Fig. 4.2.5. Homogeneous DNA detection with DNA-intercalator dye conjugates.

jugates 7 was up to 16 times higher than single-strand fluorescence. In one instance a hybridization-induced fluorescence decrease was observed. Similar fluorescence enhancements were determined on binding to single mismatched DNA as long as measurements were performed at temperatures below the melting temperature of the corresponding PNA-DNA duplex. DNA targets and their respective single-base mutants were distinguishable at temperatures that led to dissociation of mismatched complexes.

More selective detection of single-base mutations can be achieved by replacing a nucleobase with a fluorophore (Figure 4.2.6). We envisaged that this forced intercalation of fluorophores or fluorescent base surrogates should enable the detection hybridization rnprn

Fig. 4.2.6. A fluorophore that serves as fluorescent base surrogate is forced to intercalate adjacent to the expected mutation site. This forced intercalation enables detection of mismatched base pairs even within a formed duplex.

of structural changes caused by single base mutations or other DNA-modifying events [21]. For example, thiazole orange (TO) was attached to the backbone of the DNA-analogous peptide nucleic acid (Scheme 4.2.1). The TO was equipped with carboxyalkyl spacers of different length to enable coupling with the PNA backbone. To facilitate the screening of suitable TO derivatives we developed an on-resin procedure for gaining divergent access to a variety of PNA-dye conjugates which relied on the use of the internal modifier in 8. Combinatorial approaches uncovered the TO derivative in 9 as suitable fluorophore and revealed its preferred sequence context.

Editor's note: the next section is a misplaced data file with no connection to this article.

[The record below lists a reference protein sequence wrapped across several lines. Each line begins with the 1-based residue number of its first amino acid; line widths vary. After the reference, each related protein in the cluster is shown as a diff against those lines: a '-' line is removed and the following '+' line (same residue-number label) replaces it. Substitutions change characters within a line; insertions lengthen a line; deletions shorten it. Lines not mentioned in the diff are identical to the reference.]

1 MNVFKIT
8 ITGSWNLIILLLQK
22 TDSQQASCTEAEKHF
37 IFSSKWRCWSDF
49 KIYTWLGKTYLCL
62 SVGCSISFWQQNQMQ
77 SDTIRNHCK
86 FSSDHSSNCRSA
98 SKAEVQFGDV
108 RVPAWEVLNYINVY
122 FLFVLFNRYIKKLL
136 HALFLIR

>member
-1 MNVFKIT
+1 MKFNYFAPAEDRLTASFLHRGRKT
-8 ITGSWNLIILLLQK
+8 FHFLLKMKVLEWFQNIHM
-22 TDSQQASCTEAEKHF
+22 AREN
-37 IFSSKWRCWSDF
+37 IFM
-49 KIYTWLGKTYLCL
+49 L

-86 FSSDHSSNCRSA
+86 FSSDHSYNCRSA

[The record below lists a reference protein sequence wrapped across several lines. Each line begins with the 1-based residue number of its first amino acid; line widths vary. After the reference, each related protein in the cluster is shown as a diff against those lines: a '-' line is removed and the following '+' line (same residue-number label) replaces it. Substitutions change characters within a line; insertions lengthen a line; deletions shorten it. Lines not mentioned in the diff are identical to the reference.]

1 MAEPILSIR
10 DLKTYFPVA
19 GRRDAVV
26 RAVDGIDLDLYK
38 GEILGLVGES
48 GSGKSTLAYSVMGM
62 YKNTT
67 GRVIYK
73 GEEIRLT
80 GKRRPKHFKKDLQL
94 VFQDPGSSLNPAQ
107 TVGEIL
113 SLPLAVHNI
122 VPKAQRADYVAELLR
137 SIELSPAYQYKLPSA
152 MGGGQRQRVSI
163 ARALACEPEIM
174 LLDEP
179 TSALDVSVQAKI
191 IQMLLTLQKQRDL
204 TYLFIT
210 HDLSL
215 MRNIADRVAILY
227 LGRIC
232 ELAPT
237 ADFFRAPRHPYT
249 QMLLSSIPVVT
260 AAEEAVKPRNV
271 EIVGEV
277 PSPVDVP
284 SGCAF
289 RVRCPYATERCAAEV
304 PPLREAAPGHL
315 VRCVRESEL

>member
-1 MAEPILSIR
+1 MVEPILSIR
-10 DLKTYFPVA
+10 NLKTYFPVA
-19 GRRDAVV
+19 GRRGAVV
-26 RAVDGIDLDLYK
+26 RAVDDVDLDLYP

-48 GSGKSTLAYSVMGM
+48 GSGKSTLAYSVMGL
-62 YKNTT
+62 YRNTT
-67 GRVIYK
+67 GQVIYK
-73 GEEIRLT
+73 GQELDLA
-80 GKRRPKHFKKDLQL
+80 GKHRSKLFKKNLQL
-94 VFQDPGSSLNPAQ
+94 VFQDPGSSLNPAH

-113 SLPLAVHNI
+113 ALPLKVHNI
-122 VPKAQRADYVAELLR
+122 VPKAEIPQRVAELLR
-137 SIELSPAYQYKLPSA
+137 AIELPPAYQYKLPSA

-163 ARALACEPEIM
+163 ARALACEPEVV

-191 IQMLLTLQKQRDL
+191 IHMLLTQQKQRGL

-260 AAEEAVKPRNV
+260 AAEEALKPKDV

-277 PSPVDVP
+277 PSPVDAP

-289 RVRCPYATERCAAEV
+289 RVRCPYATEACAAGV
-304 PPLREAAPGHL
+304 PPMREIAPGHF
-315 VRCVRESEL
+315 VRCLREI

Scheme 4.2.1. Divergent solid-phase synthesis of FIT-probes.

For example, the thiazole orange-containing PNA-probe 10 was hybridized with oligonucleotides 11A and 11C (Figure 4.2.7) [O. Kohler, O. Seitz, Chem. Commun. 2003, DOI: 10.1039/B308299G]. Remarkably, the hybridization of 10 with 11A led to a 19-fold fluorescence increase. The fluorescence intensity of the single mismatched duplex 1711C was considerably lower (by a factor of 4) than the emission of matched duplex 1711C. These data suggest that FIT probes should become of high utility in diagnostic assays particularly in single-base-mutation analysis.

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